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I would change it to degrees (easier for me to think about) then sketch the angle on graph paper
Then find the "reference angle" which will be the acute angle it makes with the x-axis
i know it equals -135 degrees but i am confused if the cos and sign would be (-sqrt2/2,sqrt2/2) or (-sqrt2/2,-sqrt2/2) because wouldnt you just got the clockwise when dealing with negative degrees and 135 degrees would put you in the third quadrant?
**-135 degrees would put you in the third quadrant?
yes, -135 means start at the positive x-axis and go clockwise |dw:1378247650969:dw|
referecne angle beingn 45
i see i see, so then it would in fact be (-sqrt2/2,-sqrt2/2)?
use the sign of the x and y coordinates to figure out the signs as you can see, y is negative, so sin will be -y/hyp (and the hyp is always positive) you get sin(-135) = - sin(45) = -sqr(2)/2
i see thank you very much
also is there anyway you could show me how to get cos and sin from and angle? like 45 degrees, is there a formula?
There are special cases which you should memorize (most angles you need a calculator to find their sin, cos or tan)
I assume you know 0, 30, 45, 60, 90 see http://math.tutorvista.com/trigonometry/sine-cosine-tangent-table.html
yeah i do but i was wondering for like a special angle more like 178, you know just in case i forget exactly what they are i can figure it out with algebra
no easy way, which is why (before calculators) they had big tables
i see, well thank you for your help, helps more than my instructor lol
See http://www.khanacademy.org/math/trigonometry/basic-trigonometry/unit_circle_tut/v/unit-circle-definition-of-trig-functions-1 for more info. If we define the trig functions on the unit circle (see video), we can identify x with the cosine and y with the sine
thanks man. How would you find the cos and sin of 220 with a radius of 15 on a cacluator. i know sin and cos but i dont know how you input a different radius
What exactly is the question ? cos(220º) is a number and you don't need to know a radius to find it. If you are looking for the length of an arc, that is something else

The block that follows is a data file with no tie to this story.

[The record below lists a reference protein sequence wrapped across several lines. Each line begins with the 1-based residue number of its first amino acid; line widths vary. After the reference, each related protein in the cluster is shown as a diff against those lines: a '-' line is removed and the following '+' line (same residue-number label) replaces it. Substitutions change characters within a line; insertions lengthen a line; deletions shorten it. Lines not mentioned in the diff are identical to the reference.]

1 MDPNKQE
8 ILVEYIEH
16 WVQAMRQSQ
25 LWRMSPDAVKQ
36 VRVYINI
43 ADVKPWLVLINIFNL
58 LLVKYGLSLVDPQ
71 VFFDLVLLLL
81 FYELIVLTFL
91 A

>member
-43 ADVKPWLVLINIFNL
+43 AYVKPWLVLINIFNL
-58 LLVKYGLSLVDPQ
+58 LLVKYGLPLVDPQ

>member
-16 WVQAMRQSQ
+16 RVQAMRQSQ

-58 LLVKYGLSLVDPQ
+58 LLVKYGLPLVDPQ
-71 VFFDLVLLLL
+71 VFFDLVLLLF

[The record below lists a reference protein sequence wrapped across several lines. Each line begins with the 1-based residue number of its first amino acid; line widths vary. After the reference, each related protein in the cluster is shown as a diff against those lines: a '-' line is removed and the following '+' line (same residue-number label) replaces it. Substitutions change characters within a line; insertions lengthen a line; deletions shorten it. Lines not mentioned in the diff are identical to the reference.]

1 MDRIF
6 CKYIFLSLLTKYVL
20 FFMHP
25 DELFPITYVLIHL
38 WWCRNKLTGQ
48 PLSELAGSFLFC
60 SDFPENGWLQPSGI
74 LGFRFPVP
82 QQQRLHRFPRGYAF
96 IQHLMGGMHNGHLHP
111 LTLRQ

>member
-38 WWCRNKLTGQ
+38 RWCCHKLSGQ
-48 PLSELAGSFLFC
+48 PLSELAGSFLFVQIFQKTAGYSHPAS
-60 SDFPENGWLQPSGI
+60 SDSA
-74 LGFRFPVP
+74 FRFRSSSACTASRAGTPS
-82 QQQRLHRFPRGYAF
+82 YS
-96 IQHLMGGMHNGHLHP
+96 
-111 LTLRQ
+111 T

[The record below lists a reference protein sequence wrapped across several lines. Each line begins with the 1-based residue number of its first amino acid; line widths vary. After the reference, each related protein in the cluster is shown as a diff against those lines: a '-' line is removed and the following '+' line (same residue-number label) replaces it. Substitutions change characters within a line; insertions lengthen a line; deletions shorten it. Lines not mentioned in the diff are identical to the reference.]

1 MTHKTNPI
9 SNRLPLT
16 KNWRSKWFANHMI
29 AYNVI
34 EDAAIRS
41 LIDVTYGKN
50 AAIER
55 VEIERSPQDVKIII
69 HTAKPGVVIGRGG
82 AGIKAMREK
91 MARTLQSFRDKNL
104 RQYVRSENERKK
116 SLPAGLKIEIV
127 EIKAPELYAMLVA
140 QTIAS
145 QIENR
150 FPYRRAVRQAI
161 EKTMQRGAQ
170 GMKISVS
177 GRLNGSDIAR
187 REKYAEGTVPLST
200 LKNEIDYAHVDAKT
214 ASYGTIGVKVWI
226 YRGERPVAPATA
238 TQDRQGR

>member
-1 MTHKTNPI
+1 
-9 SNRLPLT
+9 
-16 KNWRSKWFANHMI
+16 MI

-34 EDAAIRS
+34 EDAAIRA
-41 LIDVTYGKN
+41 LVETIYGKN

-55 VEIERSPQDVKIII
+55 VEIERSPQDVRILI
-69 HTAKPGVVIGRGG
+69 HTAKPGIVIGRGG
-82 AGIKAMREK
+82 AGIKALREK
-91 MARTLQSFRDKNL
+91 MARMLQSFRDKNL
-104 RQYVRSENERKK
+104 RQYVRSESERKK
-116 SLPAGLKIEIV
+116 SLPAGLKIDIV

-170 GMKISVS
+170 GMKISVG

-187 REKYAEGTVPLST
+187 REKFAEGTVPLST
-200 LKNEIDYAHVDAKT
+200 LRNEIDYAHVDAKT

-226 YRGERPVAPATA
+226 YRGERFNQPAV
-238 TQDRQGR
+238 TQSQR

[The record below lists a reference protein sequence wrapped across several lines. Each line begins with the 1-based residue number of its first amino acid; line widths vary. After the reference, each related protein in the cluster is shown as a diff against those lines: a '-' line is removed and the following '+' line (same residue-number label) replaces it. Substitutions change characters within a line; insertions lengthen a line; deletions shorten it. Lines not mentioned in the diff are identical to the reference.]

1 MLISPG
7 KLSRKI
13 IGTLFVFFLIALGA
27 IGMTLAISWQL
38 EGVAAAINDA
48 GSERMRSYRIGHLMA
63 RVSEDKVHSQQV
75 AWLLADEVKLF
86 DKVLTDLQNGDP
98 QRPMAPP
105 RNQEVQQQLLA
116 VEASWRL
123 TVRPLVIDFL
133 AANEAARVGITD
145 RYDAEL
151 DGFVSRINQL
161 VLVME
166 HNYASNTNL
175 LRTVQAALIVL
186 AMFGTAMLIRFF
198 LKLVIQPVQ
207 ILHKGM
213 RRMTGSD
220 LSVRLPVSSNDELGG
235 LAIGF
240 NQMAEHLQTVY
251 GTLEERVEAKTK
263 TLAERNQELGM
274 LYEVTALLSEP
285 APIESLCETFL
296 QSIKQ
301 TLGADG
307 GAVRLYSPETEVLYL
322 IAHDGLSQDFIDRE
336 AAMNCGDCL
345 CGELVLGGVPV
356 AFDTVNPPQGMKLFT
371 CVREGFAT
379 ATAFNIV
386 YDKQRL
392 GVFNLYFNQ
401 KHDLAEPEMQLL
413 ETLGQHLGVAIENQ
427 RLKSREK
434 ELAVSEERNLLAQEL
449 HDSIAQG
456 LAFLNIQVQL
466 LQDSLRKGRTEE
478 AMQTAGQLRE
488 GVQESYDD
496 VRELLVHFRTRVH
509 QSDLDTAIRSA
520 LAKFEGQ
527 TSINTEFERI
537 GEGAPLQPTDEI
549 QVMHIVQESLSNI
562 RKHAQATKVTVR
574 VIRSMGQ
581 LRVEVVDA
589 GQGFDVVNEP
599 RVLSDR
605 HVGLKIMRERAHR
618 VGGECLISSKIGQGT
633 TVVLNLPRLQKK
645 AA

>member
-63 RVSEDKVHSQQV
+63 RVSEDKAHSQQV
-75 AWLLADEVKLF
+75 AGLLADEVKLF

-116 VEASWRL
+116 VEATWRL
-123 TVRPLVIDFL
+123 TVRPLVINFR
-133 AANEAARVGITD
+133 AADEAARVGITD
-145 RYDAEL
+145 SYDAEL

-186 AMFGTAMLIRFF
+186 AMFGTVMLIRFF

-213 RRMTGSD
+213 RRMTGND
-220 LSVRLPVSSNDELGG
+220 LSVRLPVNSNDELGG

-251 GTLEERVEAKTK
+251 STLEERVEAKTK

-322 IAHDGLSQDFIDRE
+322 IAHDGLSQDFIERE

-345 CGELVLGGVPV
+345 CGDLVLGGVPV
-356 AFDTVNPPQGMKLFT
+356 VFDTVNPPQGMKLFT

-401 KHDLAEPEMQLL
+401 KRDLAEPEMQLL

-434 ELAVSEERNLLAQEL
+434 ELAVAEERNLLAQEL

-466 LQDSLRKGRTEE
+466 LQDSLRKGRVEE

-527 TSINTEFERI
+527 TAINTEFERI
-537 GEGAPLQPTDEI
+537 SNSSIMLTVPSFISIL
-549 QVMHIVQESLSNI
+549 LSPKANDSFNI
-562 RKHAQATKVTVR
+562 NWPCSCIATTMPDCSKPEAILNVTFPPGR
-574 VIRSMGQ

find the cooordinates of a point on a circle with radius of 15 corresponding to an angle of 220
if you draw a circle with radius 15, and sketch in 220º, and make a right triangle you will get a right triangle with a reference angle of 40º in the 3rd quadrant cos(40) = x/r (but you have to pick the correct sign) and x = r*cos(40) But if you use a calculator, it's easier to use 220º, because the calculator will come up with the correct sign cos(220) = x/r solve for x: x= r*cos(220)
oh i see, thank you. so when you have 30 degrees and the sin and cos are (sqrt3/2,1/2) are those not the (x,y) coordinates?
(sqrt3/2,1/2) are those not the (x,y) coordinates? They are the (x,y) coordinates of a point on the unit circle, with radius = 1
is that because it is all over 1? so would it be (sqrt3/2/15,1/2/15) if the radius was 15 theoretically speaking?
the sin, cos, tan are ratios sin(A) = adjacent / hypotenuse the sin(30) will always be 1/2 But if you are interested in an (x,y) pair on a circle, the x or y will change depending on the radius
so all reference angles always have the same sin and cos not matter the radius?
so would it be (sqrt3/2/15,1/2/15) depends what "it" is... if you want the coordinates of a point on the circle with radius 15, at an angle of 30º, the x will be 15 * cos(30)= 15/2 sqr(3)
so cos =x/r, could it be expressed as (sqrt3/2)/15?
actaully i get what your saying, sqrt3/2 is the cos and x/r=sqrt3/2?
its all starting to make sense now......
yes, your last two posts are making sense.
i get it now, thanks for all the help today i now understand sin and cos lol